Universities worldwide must become more essential players in digital innovation (DI) and artificial intelligence (AI) and increase their capacity to support the “responsible” development and use of these technologies, a new UdeM-led report says.
In its position paper – The Innovative University: Renewing the Role of Universities in the Digital Innovation and Artificial Intelligence Ecosystem – UdeM worked with 12 other universities to lay out digital opportunities and challenges in higher education.
They explore the different ways in which universities can change the future of DI and AI and how these might transform the world of universities, offering concrete examples of innovative and inspiring academic practices along for major themes.
“With this position paper, we hope to stimulate international dialogue, given that universities will need to be creative and energetic as they face the coming digital wave,” said co-author Catherine Régis, an UdeM law professor and Canada Research Chair in Health Law and Policy.
The report is an outgrowth of the first U7+ summit, held in Paris alongside the July 2019 G7, that brought together nearly 50 university leaders from 18 countries on all continents to develop a common agenda for university action on global challenges.
Four approaches and several recommendations
Credit: Amélie Philibert
In four sections, the authors look at:
- how universities can capitalize on their status as trust brokers and engage with civil society and other stakeholders on issues of responsible innovation;
- how the processes governing university research should be transformed to bolster safeguards and standards in the age of big data;
- how university education should be modernized to give students greater competency to innovate in technology;
- and how universities can use DI and AI themselves to rethink current processes, develop e-learning and elaborate new business strategies.
Among other things, the report recommends that:
- universities should develop competency-based training to foster links between social-and-human-sciences (SHS) and STEM trainees and researchers, including in industry;
- universities and, more broadly, public research centres should develop an explicit strategy to harness the potential of public and open data for DI&AI research;
- universities should collaborate to develop innovative online and on-campus courses and programs to increase digital literacy, adaptability and resilience in students and workers;
- and universities should create knowledge exchange forums and online courses on DI and AI, tailored to different university players (e.g. researchers, CIOs or employees).
‘Enthusiasm and concern’
Credit: Production multimédia CHUM
“DI & AI trigger enthusiasm and concern in all universities, according to their specific realities,” said Régis, who led the initiative with Jean-Louis Denis, an UdeM professor of health policy and management and Canada Research Chair on Health System Design and Adaptation.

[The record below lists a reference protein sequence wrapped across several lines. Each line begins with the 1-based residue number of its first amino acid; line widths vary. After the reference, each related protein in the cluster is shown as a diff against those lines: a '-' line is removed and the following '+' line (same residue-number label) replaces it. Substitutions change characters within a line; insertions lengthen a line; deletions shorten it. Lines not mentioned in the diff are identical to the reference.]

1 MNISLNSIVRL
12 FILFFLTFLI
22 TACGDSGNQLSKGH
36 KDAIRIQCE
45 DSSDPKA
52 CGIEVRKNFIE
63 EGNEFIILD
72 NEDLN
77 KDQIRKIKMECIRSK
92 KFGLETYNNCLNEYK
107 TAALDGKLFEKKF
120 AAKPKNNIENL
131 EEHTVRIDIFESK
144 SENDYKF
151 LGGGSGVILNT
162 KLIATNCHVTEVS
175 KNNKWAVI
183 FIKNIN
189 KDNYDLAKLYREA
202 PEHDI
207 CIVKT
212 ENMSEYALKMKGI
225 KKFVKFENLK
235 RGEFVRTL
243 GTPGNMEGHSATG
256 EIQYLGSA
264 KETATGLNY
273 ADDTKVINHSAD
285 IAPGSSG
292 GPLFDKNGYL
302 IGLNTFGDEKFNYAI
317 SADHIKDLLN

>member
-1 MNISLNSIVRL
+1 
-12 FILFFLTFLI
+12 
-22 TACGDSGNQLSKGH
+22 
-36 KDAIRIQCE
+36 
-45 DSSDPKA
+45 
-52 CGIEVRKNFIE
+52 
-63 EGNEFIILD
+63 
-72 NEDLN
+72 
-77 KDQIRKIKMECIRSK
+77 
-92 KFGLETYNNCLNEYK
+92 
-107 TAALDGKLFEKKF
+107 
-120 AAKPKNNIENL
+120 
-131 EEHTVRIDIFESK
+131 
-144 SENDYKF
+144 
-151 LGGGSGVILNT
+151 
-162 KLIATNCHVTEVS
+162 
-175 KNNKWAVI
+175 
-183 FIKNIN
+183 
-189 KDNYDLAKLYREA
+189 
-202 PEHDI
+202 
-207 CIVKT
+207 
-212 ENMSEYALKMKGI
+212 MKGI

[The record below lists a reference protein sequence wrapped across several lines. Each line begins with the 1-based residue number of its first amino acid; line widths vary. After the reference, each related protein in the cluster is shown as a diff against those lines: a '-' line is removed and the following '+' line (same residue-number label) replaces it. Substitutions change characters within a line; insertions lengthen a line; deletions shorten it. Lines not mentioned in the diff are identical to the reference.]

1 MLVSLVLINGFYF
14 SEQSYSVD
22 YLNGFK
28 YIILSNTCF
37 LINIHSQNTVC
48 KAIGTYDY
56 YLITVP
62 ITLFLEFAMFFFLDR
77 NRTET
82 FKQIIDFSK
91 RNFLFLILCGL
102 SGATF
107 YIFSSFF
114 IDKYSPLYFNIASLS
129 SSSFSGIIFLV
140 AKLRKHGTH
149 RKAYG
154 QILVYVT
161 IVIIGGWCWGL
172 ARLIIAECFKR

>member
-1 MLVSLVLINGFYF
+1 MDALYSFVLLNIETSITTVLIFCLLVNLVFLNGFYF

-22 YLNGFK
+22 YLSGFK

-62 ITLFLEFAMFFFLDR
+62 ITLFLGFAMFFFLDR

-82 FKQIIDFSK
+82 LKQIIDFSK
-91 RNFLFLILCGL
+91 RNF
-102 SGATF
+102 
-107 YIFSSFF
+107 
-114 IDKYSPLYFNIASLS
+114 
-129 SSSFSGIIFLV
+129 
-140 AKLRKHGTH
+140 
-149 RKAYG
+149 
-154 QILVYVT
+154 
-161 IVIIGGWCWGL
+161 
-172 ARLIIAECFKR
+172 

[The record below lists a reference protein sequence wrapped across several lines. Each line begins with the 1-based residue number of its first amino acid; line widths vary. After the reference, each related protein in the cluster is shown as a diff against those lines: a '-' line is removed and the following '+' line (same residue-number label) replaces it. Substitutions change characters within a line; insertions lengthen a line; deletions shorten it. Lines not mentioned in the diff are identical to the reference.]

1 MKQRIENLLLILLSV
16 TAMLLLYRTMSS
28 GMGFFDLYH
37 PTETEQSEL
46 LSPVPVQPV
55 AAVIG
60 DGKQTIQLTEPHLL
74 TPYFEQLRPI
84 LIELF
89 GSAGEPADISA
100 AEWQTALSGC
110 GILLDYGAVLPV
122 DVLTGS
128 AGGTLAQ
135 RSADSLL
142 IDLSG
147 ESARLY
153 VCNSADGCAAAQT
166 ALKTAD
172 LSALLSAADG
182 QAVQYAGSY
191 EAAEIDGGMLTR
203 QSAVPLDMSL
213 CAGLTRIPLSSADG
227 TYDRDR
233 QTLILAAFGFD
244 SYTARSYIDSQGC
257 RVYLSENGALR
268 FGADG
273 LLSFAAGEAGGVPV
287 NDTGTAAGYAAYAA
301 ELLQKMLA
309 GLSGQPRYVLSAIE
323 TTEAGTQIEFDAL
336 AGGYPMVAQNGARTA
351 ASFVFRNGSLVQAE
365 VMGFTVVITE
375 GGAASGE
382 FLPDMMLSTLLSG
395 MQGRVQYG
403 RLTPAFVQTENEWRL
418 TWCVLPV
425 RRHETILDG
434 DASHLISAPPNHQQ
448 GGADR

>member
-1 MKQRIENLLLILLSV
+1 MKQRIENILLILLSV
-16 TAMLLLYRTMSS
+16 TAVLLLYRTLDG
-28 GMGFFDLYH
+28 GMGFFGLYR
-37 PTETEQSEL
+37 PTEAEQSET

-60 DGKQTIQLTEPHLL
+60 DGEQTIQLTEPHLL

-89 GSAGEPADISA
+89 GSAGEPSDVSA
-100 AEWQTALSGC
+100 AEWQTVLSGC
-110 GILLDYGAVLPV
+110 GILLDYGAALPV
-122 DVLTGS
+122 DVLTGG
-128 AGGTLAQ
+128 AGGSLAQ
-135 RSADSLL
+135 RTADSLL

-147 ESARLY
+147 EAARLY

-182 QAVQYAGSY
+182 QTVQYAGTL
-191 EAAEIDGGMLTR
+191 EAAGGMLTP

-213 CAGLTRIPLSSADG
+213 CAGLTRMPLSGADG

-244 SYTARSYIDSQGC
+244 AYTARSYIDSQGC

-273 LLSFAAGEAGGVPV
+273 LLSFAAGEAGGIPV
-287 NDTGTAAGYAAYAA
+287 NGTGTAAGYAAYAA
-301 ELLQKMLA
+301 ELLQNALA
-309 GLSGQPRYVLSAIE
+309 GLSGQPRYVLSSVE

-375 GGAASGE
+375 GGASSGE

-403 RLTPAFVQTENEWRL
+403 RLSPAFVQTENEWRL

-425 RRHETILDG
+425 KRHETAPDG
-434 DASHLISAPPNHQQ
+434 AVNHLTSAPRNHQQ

“There is a clear need for universities to think collectively and act. Standing still in face of the DI & AI wave is not an option for universities: the question is not if universities should adapt but how,” she said.
“There is clear added value in sharing best academic practices on an ongoing basis to enable swift action and to build on existing strengths rather than reinventing the wheel each time, and universities are enthusiastic about collaborating in this way,” said Régis.
“The DI&AI Academic+ Network proposed in our position paper – a new entity designed to promote cooperation between universities, public agencies, firms and civil society organizations – is an opportunity to formalize this collaboration.”
About the report
The Innovative University: Renewing the Role of Universities in the Digital Innovation and Artificial Intelligence Ecosystem, co-authored by Catherine Régis and Jean-Louis Denis, can be downloaded here. The other authors at UdeM are: senior advisor Réjean Roy, post-doctoral fellow Cécile Petitgand, and Sébastien Roy, associate professor in the Department of Computer Science and Operations Research.
The other 12 institutions involved in drafting the report include: in Canada, UdeM-affilated Polytechnique Montréal; in France, École Polytechnique, Paris-Saclay, HEC Paris, Université de Lyon, Université Grenoble Alpes, Université Côte d’Azur, Université de Bordeaux and Aix-Marseille Université; in the United Kingdom, Imperial College London and University College London; in India, the Indian Institute of Technology Bombay; and in Japan, Osaka University.